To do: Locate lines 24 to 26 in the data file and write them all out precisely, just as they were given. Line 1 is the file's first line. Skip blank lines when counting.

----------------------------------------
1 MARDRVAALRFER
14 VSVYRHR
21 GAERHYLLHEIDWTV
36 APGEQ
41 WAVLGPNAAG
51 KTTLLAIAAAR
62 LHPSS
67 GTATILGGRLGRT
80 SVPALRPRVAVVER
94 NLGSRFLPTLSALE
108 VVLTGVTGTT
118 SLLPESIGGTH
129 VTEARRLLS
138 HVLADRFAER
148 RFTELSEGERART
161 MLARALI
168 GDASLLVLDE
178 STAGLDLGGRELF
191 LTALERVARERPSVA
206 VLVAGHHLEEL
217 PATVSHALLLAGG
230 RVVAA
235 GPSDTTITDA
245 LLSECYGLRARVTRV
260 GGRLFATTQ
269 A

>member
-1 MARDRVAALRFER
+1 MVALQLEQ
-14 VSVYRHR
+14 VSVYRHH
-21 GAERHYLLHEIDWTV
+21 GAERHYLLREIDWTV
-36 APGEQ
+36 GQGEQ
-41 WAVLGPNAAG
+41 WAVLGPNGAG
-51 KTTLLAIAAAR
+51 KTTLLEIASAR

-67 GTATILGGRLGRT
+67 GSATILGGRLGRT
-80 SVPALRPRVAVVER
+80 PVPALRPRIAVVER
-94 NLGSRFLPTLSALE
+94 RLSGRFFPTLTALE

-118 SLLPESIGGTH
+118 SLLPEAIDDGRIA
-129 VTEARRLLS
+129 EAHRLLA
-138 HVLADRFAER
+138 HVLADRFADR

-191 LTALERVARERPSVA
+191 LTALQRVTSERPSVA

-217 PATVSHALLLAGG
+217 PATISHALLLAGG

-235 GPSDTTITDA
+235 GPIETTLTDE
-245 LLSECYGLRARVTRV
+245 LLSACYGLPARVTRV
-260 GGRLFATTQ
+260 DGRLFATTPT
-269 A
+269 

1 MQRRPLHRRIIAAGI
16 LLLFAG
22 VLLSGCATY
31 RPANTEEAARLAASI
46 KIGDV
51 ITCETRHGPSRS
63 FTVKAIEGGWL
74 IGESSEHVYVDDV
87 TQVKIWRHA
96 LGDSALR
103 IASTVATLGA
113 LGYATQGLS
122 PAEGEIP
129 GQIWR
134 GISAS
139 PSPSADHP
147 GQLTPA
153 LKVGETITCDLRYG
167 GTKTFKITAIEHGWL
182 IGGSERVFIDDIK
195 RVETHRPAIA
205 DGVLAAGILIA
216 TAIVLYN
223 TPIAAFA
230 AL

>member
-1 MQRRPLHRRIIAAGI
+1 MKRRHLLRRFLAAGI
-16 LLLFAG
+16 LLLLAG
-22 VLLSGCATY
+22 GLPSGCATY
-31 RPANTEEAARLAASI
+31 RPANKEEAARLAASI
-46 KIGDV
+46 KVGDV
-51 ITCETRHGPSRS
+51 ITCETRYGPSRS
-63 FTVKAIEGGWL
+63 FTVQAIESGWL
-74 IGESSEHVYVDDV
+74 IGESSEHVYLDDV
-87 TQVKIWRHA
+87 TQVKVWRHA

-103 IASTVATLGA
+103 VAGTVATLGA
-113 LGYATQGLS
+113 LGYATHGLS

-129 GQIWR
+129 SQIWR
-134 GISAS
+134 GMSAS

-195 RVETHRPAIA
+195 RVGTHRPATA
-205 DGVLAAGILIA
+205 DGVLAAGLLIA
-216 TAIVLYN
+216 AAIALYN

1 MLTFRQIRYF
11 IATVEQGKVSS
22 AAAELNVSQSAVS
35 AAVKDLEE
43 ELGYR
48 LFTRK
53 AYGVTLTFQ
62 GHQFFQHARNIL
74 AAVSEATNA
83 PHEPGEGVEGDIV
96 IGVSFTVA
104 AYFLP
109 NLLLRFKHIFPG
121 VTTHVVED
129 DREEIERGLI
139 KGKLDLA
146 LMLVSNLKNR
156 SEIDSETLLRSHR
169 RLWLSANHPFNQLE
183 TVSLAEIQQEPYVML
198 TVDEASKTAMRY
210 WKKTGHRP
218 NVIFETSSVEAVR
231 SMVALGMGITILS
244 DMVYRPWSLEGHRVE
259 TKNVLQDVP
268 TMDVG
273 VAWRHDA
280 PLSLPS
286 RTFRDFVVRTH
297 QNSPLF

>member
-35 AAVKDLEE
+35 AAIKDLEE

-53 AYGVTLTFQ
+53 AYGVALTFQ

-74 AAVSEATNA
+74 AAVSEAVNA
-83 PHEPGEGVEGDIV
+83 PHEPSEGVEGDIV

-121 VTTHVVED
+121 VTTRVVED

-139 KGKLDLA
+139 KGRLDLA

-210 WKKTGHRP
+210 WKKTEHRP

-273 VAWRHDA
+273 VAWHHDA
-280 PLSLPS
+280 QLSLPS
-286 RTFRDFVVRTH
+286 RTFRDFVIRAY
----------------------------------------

245 LLSECYGLRARVTRV
260 GGRLFATTQ
269 A